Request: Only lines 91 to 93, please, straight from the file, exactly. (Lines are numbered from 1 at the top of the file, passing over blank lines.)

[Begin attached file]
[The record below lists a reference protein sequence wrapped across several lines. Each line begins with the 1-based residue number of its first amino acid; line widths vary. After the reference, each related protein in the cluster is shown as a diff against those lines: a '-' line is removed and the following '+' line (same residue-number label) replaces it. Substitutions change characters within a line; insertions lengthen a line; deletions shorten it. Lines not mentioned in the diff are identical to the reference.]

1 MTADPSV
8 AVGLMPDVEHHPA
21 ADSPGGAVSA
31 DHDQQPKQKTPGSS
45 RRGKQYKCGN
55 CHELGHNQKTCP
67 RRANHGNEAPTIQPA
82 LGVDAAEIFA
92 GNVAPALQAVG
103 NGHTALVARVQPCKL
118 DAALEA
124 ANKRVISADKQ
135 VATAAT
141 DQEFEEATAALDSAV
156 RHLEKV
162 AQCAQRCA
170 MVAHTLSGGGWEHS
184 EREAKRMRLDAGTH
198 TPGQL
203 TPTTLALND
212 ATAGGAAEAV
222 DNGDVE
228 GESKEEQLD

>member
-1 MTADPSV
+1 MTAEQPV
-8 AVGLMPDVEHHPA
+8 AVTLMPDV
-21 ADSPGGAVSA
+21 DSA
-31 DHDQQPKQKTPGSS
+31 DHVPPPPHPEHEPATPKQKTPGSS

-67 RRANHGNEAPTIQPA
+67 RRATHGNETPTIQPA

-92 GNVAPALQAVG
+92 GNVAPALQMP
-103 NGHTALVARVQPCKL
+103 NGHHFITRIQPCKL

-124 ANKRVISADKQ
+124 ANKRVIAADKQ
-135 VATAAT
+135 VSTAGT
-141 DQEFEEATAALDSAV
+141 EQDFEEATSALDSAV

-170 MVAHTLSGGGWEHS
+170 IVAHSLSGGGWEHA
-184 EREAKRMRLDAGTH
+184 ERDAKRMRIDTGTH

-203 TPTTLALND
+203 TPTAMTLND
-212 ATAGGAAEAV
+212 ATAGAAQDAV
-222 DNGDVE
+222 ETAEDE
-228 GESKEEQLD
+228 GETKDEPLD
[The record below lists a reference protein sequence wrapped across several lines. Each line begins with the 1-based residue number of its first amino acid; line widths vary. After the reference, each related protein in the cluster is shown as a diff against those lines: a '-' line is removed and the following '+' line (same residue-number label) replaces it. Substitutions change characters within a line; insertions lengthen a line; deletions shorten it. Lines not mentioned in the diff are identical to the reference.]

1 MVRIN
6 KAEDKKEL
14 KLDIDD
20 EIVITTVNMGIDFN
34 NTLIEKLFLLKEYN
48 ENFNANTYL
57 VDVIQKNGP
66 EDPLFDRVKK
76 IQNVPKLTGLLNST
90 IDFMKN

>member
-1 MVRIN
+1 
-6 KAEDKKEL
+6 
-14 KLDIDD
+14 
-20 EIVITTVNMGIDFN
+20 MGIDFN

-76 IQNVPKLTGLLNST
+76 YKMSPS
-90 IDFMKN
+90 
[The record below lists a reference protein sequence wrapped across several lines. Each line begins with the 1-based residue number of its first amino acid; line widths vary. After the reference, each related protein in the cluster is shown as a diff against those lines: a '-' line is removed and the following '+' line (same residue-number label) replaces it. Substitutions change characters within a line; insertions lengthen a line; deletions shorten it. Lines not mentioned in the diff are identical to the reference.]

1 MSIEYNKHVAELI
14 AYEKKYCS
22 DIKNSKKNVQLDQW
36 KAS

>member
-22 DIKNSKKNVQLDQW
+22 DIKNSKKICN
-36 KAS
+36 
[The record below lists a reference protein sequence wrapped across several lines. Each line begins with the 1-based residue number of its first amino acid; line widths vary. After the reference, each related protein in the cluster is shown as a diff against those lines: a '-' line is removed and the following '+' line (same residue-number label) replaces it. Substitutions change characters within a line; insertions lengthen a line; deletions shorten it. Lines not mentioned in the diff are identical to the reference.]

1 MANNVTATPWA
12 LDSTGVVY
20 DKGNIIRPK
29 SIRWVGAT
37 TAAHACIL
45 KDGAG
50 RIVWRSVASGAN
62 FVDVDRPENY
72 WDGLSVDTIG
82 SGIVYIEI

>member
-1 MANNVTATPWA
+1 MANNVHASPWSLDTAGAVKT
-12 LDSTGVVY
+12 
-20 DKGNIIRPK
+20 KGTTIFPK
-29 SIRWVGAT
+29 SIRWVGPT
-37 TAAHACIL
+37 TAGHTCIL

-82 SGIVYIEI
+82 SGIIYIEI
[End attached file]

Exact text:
+36 
[The record below lists a reference protein sequence wrapped across several lines. Each line begins with the 1-based residue number of its first amino acid; line widths vary. After the reference, each related protein in the cluster is shown as a diff against those lines: a '-' line is removed and the following '+' line (same residue-number label) replaces it. Substitutions change characters within a line; insertions lengthen a line; deletions shorten it. Lines not mentioned in the diff are identical to the reference.]

1 MANNVTATPWA